Kim Suggs: Actually, for my large, centralized, coding team, I was fortunate in that they were already remote. However, with that said, as part of our concern about the great resign in addition to everyone’s situations at home changing, we did expand on some of the simple activities that we were already doing. For example, my leadership team for coding has an 8:00am morning huddle every day, Monday through Friday. That’s where we all get the opportunity to touch base. We talk about what everyone’s status is as far as volume and scope of work as well as shifting resources. But we did implement quite a few new activities like coffee breaks in the afternoon using a virtual video platform. And there were specific rules for those types of things such as a certain amount of time that there was no discussion of work. It was all just personal updates like on babies, weddings, anniversaries, that sort of thing. During the pandemic, we actually started having a Christmas sock swap, and now we do it every December. We all draw names, kind of like a Secret Santa, but the only gift to give was a pair of Christmas socks. The more entertaining that they were, the better. One of our coding directors is also really good about pulling together a quarterly newsletter for the group, where things like new associates, updates, pictures, things like that. Now, my teams that are actually in-office do similar types of activities to build camaraderie.

I think the camaraderie and team building in a virtual environment is one of the hardest pieces. Specially at times when some people reacted to the pandemic worse than others. One of the things that I did for one of my teams was I had blocked off their calendar and they had no idea why. It was a Friday afternoon and I said we were having this virtual strategy meeting. And what I ended up doing was booking a virtual escape room. The company I selected emailed to make sure that certain things were set up that I had to do on the sly. My team absolutely loved it, they had to use their brains and they were divided into teams, working together to “escape” the room. It was a great way to virtually get together just because. So, thinking outside the box and seeing what else is available out there, I think is also a great way to build that camaraderie.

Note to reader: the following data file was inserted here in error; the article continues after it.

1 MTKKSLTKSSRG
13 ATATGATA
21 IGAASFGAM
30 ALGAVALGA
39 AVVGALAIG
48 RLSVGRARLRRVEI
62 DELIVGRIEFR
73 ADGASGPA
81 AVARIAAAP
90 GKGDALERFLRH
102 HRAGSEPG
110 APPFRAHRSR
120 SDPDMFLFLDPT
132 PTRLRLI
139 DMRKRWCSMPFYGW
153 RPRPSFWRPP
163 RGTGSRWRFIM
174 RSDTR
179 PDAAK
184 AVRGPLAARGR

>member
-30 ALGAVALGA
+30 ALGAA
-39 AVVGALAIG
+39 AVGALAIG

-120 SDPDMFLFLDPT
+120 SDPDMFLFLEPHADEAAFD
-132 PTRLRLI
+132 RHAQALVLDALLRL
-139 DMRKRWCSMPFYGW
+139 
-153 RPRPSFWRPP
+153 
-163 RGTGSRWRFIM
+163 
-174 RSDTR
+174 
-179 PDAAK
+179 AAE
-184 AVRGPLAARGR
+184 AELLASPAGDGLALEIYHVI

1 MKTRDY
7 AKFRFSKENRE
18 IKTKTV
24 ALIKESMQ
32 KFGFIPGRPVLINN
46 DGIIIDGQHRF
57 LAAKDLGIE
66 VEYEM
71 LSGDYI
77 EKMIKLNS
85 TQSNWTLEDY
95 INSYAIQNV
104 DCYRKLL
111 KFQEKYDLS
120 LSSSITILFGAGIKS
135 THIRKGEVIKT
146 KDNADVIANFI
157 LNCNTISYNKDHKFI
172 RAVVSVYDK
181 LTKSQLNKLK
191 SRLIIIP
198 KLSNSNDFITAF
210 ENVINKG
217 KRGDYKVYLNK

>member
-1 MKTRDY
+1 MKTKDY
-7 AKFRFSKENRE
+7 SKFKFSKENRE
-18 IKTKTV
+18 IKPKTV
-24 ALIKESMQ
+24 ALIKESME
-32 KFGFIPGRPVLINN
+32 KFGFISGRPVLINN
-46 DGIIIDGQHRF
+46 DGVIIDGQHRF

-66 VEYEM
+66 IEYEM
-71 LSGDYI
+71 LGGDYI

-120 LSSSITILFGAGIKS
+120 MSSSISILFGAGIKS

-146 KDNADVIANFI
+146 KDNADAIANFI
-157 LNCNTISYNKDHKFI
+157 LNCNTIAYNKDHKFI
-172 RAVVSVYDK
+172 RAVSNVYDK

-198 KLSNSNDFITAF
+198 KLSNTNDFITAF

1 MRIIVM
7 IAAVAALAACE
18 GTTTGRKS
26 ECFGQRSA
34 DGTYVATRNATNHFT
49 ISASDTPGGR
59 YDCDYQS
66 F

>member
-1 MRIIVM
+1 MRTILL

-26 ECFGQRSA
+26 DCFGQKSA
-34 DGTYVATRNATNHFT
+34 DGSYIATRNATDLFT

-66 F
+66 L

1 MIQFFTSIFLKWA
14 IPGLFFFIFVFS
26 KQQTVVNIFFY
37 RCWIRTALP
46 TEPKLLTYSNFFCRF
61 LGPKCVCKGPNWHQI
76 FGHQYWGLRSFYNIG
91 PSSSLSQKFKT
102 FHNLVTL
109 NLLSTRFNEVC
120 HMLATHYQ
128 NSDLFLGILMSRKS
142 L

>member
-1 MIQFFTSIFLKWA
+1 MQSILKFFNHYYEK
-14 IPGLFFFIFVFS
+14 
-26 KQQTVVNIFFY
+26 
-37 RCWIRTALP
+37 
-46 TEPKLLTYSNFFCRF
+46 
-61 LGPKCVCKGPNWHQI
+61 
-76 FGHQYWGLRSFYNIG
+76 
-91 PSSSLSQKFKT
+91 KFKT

Another important topic of discussion was benchmarking and productivity measurements.

Sherine Koshy: So, for us, coders were always remote, so they had the policies, procedures, and productivity goals to hit. We really took those pieces already in place for the coding team and applied it to the rest of the teams. Then, all teams had accuracy measures and requirements that they needed to meet.

Kim Suggs: Really similar to what Sherine and her team did, we already had policies, procedures, goals and specific benchmarks from a coding perspective, so there wasn’t really a lot of change for them. But for the HIM departments, in some cities we did send home our identity management or MPI folks. They went to work from home, and most of them are still working remotely. Again, we just took the same benchmarks that we were already using and the policies that we already had in place, and used those, of course, with some necessary tweaks. We also sent our team of analysts home from the HIM departments, and production actually improved. It appears so much easier for them to meet certain benchmarks and go above and beyond expectations by being remote. We saw that for a lot of people in our organization.

As a panel, we discussed many more topics, with lots of great input from live webinar attendees. I encourage you to request the playback of the entire panel discussion to gain insights on the good, the bad, and the funny lessons learned in HIM throughout 2022.